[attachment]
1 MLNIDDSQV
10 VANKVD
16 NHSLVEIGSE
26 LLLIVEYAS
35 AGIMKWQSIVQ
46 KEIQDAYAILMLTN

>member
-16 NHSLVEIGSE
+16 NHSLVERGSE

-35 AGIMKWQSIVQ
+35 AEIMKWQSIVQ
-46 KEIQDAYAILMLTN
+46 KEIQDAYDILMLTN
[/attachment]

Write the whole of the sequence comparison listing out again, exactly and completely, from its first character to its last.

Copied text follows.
1 MLNIDDSQV
10 VANKVD
16 NHSLVEIGSE
26 LLLIVEYAS
35 AGIMKWQSIVQ
46 KEIQDAYAILMLTN

>member
-16 NHSLVEIGSE
+16 NHSLVERGSE

-35 AGIMKWQSIVQ
+35 AEIMKWQSIVQ
-46 KEIQDAYAILMLTN
+46 KEIQDAYDILMLTN